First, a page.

photography by: Omri Westmark


Groups of curious urban explorers used to frequent those abandoned bell-towers, and so, the local authority decided to hermitically seal the buildings, welding the door to its jamb.

photography by: Omri Westmark


Nevertheless, a small and slender window provides a glance into the interior part of the towers’ ground floor, which as of today is completely littered with debris, whereas the mill’s former staircase is clearly visible and relatively intact.

 

While there is a plan to revive the complex by renovating the towers and transform the nearby empty land plot into a public garden, none of which has come to fruition yet.

photography by: Omri Westmark


The Mill Office

Standing out amid the otherwise solely industrial-style complex is the office building of the Union-Buffalo Mill Company. The overhang brackets combined with its pyramidal upper part make the house an outlier when compared to any of the mill’s other buildings, which are almost always orthogonal along their entire façade.

photography by: Omri Westmark


Surprisingly, its ritzy interior, inspired by the American Renaissance style, is very much preserved, albeit its moldering walls do require a thorough whitewashing.

photography by: Omri Westmark


While acting as a unicorn, the mill office still shares much in common with the neighboring buildings, particularly the red bricks which are incorporated into its exterior walls and happen to be the dominant feature across all the mill district.

photography by: Omri Westmark


Its majestic overhang brackets resonate with its rural context, and most importantly provide a much-needed respite from the exceedingly excruciating South Carolinian sun.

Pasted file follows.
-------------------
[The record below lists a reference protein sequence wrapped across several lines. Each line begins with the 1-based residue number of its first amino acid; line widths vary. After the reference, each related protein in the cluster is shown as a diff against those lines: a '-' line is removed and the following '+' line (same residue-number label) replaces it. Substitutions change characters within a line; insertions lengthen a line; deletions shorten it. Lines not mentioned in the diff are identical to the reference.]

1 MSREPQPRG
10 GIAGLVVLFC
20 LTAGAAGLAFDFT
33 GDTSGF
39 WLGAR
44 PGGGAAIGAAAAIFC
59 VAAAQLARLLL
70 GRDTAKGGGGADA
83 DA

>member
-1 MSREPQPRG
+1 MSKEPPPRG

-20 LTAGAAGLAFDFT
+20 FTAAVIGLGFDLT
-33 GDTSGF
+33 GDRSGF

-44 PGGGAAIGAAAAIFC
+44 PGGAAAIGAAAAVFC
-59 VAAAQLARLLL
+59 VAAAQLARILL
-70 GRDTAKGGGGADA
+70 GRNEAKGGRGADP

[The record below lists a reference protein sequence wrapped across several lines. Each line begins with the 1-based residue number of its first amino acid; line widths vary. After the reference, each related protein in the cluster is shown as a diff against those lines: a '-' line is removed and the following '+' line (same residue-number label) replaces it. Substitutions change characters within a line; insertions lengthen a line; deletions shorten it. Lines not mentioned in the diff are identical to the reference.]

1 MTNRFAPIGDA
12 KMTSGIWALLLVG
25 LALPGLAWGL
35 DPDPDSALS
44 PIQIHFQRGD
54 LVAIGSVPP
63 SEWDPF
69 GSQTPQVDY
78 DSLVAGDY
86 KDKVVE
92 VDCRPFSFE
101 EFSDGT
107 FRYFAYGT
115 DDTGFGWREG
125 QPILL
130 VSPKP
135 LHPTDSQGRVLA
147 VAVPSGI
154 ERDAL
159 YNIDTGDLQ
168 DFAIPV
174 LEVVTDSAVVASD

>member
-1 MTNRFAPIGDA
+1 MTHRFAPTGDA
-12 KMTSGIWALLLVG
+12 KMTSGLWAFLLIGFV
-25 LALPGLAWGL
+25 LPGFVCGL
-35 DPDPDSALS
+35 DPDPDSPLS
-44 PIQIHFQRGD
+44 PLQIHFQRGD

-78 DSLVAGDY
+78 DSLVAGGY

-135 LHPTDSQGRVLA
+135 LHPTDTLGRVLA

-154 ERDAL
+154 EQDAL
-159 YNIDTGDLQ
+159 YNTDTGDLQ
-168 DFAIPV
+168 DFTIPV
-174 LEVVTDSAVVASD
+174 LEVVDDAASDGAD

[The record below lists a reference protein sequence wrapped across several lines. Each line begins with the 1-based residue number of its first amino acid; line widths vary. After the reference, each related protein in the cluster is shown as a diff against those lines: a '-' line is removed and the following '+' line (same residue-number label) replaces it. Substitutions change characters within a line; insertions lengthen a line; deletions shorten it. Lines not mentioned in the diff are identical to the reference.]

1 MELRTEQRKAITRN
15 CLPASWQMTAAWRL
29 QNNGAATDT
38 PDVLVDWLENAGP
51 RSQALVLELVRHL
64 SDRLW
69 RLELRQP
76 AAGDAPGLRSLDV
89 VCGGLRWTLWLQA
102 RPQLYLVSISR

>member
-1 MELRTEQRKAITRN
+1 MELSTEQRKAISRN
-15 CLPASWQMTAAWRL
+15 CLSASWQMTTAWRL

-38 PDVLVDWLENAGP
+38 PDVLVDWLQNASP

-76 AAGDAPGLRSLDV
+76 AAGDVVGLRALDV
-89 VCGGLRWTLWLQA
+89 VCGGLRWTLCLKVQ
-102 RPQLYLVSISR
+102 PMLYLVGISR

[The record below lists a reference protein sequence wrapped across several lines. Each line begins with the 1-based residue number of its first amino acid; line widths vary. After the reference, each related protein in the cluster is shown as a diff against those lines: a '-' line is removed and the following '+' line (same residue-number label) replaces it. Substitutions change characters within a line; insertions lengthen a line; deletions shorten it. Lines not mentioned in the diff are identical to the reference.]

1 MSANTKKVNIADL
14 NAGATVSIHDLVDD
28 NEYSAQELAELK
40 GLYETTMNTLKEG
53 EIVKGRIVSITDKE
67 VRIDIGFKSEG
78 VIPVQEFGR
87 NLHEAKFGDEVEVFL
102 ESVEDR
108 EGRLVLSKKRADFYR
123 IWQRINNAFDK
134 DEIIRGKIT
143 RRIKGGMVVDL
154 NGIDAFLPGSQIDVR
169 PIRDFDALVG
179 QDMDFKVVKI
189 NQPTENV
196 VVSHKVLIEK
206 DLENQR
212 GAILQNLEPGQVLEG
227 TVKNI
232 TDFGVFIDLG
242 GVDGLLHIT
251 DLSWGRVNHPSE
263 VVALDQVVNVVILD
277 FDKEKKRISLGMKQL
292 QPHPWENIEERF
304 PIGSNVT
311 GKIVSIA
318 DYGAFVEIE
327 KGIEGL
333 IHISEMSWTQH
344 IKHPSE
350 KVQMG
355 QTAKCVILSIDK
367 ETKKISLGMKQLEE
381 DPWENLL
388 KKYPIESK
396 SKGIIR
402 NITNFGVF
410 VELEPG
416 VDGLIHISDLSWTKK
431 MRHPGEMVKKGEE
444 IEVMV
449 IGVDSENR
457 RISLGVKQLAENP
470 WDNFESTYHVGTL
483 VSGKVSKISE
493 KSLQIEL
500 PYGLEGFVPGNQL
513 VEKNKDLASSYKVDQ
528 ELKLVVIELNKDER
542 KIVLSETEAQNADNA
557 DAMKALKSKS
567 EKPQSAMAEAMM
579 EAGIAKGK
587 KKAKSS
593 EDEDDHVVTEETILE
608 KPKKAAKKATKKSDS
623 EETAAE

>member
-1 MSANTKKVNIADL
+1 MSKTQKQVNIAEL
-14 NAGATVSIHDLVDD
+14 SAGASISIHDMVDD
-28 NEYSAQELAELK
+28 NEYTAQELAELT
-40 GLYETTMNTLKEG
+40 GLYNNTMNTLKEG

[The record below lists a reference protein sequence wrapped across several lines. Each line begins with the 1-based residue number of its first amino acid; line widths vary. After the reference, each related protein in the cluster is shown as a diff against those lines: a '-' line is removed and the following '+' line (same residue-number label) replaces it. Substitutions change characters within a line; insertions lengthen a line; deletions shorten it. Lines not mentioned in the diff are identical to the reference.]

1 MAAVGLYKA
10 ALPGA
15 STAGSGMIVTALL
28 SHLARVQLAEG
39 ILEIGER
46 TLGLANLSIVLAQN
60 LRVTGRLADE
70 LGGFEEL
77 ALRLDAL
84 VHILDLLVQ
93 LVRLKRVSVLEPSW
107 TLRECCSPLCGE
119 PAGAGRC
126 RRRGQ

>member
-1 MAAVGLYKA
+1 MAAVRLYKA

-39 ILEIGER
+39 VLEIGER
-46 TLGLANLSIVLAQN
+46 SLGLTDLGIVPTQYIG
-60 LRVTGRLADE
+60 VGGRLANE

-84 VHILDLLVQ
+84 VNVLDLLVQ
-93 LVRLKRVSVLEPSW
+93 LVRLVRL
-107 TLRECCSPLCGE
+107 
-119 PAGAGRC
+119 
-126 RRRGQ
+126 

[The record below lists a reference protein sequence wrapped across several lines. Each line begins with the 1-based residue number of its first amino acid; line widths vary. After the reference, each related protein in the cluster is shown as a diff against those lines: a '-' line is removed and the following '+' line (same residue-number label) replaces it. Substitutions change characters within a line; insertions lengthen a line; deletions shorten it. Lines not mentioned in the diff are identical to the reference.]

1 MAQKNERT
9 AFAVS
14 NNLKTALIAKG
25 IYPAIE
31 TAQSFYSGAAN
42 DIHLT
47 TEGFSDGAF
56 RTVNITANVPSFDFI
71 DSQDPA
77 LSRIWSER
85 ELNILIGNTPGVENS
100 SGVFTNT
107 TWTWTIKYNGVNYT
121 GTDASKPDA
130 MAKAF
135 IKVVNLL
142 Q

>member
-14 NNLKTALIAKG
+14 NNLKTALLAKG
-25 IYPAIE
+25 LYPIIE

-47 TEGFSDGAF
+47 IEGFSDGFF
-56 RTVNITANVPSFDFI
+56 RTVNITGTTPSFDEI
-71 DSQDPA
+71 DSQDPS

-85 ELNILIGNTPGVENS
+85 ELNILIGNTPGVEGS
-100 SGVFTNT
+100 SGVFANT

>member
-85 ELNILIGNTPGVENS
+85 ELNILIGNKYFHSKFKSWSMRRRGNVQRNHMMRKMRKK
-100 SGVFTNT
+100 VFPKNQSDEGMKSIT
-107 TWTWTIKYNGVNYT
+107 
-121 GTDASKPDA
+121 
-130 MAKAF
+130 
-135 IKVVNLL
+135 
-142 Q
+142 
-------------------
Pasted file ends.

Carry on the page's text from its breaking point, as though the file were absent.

photography by: Omri Westmark


Perhaps the building’s most iconic feature is its partly open belvedere that protrudes from the roof. Topped by yet another pyramidal roof, the belvedere has a shaded porch, where once the office staff hanged out during breaks, enjoying both a cool breeze and a panoramic view of Buffalo’s townscape.

photography by: Omri Westmark


General Store and Drugstore

Just 300 meters from the former mill site, along Flat Dr, is another significant cluster of Buffalo’s industrial architecture, the town’s historic general store and drugstore, the latter of which is currently occupied by a local sports team.

photography by: Omri Westmark


Formerly Buffalo’s main store, the building was home to a general shop that offered practically every bit of everything, sort of 1910’s version of modern-day convenience stores.

 

Even if you aren’t an architecture expert, it is utterly difficult to ignore this lavish edifice, whose façade features a double arched opening, partially covered with glass wall which might be reminiscent by some of NYC Union station’s monumental glass arch.

photography by: Omri Westmark


Despite not being renovated for the past couple of decades, the seemingly abandoned building is actually doing just fine, in fact, its current owner operates a successful signage business and zealously proud of his architectural gem.

photography by: Omri Westmark


Formerly the town’s drugstore, the building is now dedicated to I.G. Vanderford, a war veteran who served in Korea, Japan and Europe, and later became a member of the Union County Council as well as the captain of Buffalo Post 87, an amateur baseball team that has been taking part in the American Legion league.

photography by: Omri Westmark


Facing the marvelous former stores is a rather nondescript brick house, a vestige of Buffalo’s Mill Village, whose buildings were mostly simpler and non-extravagant.

photography by: Omri Westmark